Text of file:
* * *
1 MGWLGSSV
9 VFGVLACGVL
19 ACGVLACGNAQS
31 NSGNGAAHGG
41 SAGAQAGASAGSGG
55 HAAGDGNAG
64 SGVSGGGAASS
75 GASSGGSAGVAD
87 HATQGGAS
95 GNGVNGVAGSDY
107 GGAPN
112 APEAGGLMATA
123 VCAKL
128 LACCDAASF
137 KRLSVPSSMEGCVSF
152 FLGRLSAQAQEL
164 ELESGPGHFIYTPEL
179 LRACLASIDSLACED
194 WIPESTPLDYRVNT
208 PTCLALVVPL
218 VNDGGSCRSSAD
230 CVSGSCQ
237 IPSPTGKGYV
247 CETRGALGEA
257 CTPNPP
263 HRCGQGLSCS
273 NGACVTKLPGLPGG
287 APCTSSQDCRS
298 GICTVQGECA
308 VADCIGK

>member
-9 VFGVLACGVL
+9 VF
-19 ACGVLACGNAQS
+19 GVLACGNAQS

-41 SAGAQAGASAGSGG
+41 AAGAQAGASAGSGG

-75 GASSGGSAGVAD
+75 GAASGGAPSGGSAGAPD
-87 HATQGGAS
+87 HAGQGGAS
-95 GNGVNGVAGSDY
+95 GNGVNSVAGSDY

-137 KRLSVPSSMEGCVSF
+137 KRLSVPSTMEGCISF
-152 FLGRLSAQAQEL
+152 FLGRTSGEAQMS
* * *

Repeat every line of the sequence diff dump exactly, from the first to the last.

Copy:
1 MGWLGSSV
9 VFGVLACGVL
19 ACGVLACGNAQS
31 NSGNGAAHGG
41 SAGAQAGASAGSGG
55 HAAGDGNAG
64 SGVSGGGAASS
75 GASSGGSAGVAD
87 HATQGGAS
95 GNGVNGVAGSDY
107 GGAPN
112 APEAGGLMATA
123 VCAKL
128 LACCDAASF
137 KRLSVPSSMEGCVSF
152 FLGRLSAQAQEL
164 ELESGPGHFIYTPEL
179 LRACLASIDSLACED
194 WIPESTPLDYRVNT
208 PTCLALVVPL
218 VNDGGSCRSSAD
230 CVSGSCQ
237 IPSPTGKGYV
247 CETRGALGEA
257 CTPNPP
263 HRCGQGLSCS
273 NGACVTKLPGLPGG
287 APCTSSQDCRS
298 GICTVQGECA
308 VADCIGK

>member
-9 VFGVLACGVL
+9 VF
-19 ACGVLACGNAQS
+19 GVLACGNAQS

-41 SAGAQAGASAGSGG
+41 AAGAQAGASAGSGG

-75 GASSGGSAGVAD
+75 GAASGGAPSGGSAGAPD
-87 HATQGGAS
+87 HAGQGGAS
-95 GNGVNGVAGSDY
+95 GNGVNSVAGSDY

-137 KRLSVPSSMEGCVSF
+137 KRLSVPSTMEGCISF
-152 FLGRLSAQAQEL
+152 FLGRTSGEAQMS